C. Less than 20 years after Habakkuk wrote his book, the Babylonians also destroyed Jerusalem and carried the leading citizens of Judah into captivity. God used this pagan nation to punish the Israelites for their unfaithfulness and worship of false gods.
IV. Scriptural Contribution
A. The book of Habakkuk differs from other books of prophecy in one special aspect. Instead of taking God’s message directly to the people, he takes the complaint of the people to God, representing them in the complaint. The question-and-answer technique of the prophet Habakkuk teaches a valuable lesson about the nature of God. That God allows Himself to be questioned by one of His followers is an indication of His longsuffering mercy and grace.
B. The theme of God’s judgment against unrighteousness also is woven throughout the book. God soon will punish His wayward people for their transgression, but He also will punish the pagan Babylonians because of their great sin. God always acts in justice. God may tolerate wickedness for a season, but ultimately it must reap its just recompense of reward. He will not forget mercy while pouring out his wrath (3:2). His judgment will fall on the proud, but the just will live in His faithfulness (2:4). God’s acts of judgment are in accord with His holiness, righteousness, and mercy.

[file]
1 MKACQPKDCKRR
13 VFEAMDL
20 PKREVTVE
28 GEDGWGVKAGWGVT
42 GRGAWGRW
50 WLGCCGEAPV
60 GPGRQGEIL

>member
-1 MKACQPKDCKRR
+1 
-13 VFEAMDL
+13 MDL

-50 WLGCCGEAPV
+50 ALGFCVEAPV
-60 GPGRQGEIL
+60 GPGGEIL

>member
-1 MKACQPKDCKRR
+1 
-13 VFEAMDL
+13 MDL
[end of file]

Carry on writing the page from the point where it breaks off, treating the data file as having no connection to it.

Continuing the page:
C. Habakkuk also deals with discipline and faith as the condition of life. The constant riddle of the Old Testament is not “survival of the fittest but the suffering of the best.” In Job, it was the suffering of an individual; in Habakkuk, that of a nation. Habakkuk also teaches that the just shall live by faith and he is known as “the prophet of faith.” Faith to the prophet meant more than simple trust. The word conveys a trust in God that produces faithfulness, steadfastness, firmness, persistency, endurance, patience, and even loyalty. Also, life to Habakkuk meant more than national prosperity. It meant moral security even in the midst of calamity. A living faith determines destiny: abiding in life and surviving in judgment.
V. Special Considerations
A. The Protestant Reformation under Martin Luther was influenced by the book of Habakkuk. Luther’s mistreatment of the biblical doctrine that the just shall live by faith came from his study of the apostle Paul’s teachings in Romans and Galatians.
B. However, Paul’s famous declaration, “The just shall live by faith” (Romans 1:17), is a direct quotation from Habakkuk 2:4. Thus, in this brief prophetic book, we find the seeds of the glorious gospel of our Lord and Savior Jesus Christ.